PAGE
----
Dusty as the title sounds, this compilation of regional economic observations is watched by investors and combined with expected remarks today from Fed Chairman Ben Bernanke is likely to affect our gyrating stock market one way or the other.
More formally known as the “Summary of Commentary on Current Economic Conditions by Federal Reserve District,” the report – published eight times a year – is a round-up of mostly anecdotal analysis gleaned by the fed districts from discussion with business leaders and experts in each region.
(Just a reminder: The Federal Reserve is comprised of 12 districts, each covering a portion of the United States. If you’re not sure which district your market falls in, check out this handy interactive map. But don’t limit your clicking and interviews to just one district; most Fed banks have individual Web sites chock full of economic data, consumer information, industry info and more. Their analysts and economists are usually accessible and helpful, too.)
The Beige Book includes a national summary and individual reports for each district. My region – Metro Detroit — is part of the Chicago fed, for example, and the last report out in April highlighted manufacturing hiring, showroom traffic at auto dealers and credit. For the same reporting period, the San Francisco fed focused more on agriculture, housing and niches like oil extraction.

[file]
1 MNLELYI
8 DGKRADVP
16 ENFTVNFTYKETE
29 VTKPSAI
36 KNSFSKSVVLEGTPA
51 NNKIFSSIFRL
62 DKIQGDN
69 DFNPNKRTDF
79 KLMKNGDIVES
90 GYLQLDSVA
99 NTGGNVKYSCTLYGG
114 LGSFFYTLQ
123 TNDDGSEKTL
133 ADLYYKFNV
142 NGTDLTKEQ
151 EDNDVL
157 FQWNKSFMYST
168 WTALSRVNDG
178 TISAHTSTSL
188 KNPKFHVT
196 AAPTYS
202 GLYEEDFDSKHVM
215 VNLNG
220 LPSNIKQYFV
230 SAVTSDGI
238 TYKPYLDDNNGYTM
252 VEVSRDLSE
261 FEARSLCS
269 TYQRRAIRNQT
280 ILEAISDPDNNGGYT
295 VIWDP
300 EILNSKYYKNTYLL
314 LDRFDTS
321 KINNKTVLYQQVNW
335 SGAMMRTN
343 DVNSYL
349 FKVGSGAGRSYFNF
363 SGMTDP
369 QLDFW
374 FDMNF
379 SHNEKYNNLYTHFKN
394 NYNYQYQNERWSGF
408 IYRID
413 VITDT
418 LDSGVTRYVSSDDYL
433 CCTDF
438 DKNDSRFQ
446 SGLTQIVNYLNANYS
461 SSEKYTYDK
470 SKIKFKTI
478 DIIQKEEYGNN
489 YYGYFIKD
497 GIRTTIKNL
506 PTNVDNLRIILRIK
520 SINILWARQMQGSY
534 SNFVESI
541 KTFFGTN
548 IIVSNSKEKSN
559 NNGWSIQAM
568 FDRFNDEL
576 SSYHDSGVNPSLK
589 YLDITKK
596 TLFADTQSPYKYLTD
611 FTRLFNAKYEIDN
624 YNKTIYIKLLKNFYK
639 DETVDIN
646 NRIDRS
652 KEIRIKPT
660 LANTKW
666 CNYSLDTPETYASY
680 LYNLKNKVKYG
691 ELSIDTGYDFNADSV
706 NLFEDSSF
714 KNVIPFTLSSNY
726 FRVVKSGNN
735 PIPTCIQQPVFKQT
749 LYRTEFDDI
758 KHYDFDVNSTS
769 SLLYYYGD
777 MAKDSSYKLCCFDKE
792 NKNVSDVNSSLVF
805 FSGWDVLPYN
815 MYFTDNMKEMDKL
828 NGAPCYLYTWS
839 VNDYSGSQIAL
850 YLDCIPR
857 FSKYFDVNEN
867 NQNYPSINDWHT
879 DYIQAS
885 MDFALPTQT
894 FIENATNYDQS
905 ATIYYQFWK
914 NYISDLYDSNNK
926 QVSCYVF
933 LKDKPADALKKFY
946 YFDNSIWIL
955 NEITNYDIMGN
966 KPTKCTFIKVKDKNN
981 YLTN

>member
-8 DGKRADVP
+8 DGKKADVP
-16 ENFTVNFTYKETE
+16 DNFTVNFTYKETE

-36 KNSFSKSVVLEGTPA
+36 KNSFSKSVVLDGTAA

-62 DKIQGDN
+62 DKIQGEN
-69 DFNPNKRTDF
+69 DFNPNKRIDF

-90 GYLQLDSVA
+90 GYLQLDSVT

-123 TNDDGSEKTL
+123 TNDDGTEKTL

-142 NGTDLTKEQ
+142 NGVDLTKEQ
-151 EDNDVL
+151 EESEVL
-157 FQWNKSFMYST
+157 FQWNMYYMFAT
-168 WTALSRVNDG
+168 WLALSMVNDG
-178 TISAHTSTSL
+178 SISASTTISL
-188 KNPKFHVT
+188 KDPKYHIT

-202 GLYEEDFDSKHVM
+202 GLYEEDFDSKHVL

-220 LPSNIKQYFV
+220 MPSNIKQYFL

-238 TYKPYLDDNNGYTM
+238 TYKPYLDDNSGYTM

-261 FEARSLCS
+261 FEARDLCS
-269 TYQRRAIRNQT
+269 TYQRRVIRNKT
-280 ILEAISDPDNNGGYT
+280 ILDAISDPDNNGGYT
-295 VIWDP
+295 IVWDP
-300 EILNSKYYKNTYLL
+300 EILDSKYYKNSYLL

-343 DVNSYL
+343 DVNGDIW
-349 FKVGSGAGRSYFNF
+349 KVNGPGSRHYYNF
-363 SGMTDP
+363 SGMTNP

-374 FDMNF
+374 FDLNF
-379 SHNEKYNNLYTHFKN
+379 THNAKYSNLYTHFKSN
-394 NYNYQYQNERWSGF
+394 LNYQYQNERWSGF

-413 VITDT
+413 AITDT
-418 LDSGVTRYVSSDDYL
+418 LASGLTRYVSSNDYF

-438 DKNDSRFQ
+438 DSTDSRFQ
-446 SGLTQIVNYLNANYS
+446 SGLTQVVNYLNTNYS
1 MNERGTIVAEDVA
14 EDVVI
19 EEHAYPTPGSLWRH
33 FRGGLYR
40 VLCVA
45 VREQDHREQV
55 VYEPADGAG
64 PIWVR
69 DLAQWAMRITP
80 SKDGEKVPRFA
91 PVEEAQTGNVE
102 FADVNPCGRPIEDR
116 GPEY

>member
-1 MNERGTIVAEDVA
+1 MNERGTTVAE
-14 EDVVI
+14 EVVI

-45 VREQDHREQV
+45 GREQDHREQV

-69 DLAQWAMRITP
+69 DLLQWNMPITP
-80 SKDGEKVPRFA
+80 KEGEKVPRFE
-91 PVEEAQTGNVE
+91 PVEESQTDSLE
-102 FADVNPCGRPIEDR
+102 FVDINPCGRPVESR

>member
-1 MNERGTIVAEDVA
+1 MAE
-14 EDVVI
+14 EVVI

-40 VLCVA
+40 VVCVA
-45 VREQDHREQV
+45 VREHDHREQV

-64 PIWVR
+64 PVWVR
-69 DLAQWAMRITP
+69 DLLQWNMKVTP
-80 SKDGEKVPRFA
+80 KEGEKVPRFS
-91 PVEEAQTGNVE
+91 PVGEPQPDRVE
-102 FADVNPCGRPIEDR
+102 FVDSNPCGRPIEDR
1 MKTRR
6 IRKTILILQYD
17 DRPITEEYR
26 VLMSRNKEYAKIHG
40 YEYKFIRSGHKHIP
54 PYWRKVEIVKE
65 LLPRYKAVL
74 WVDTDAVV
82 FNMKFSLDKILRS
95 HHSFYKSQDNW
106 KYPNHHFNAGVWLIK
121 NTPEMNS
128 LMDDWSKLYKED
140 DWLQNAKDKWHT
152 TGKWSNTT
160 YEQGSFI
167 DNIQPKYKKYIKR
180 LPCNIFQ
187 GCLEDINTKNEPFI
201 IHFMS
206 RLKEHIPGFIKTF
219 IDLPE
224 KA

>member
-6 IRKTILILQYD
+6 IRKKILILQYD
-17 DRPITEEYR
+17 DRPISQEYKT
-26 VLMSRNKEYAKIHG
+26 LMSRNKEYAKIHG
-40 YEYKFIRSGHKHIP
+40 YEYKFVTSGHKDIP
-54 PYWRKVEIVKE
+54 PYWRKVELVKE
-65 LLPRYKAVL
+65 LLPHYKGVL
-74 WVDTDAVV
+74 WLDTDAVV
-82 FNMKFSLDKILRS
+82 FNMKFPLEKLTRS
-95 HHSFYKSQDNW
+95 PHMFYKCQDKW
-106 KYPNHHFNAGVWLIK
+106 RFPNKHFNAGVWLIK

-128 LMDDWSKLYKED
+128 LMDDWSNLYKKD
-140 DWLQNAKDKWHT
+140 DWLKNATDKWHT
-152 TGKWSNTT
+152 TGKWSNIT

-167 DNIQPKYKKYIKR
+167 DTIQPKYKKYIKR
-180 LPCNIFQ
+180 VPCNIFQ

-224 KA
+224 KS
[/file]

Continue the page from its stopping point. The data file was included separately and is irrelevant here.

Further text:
If you want to peruse back issues of the Beige Book, the Minneapolis fed offers this interactive database; you may search by region and by date to find specific reports.
Once you have today’s report in hand, you can summarize it for your audience. But the topic is admittedly dry and you might be better off crafting a reaction story. Run the findings past local CEOs and other business leaders in the pertinent categories, and see if their opinion jives with that of the federal economists. Home in on specific categories – casino gambling, retail sales, energy, or whatever hits home with your readers – and dig into recent activity for related businesses.
You also should be aware that the anecdotal nature of Beige Book information draws quite a few critics. It’s understandable – we all know as reporters that business officials like to put an upbeat spin on any story, and there’s no reason to think that isn’t true when they’re talking with federal bankers, as well.
This lengthy analysis on the Minneapolis fed site goes into the history and limitations of the report but concludes that anecdotes have their place in economic reporting.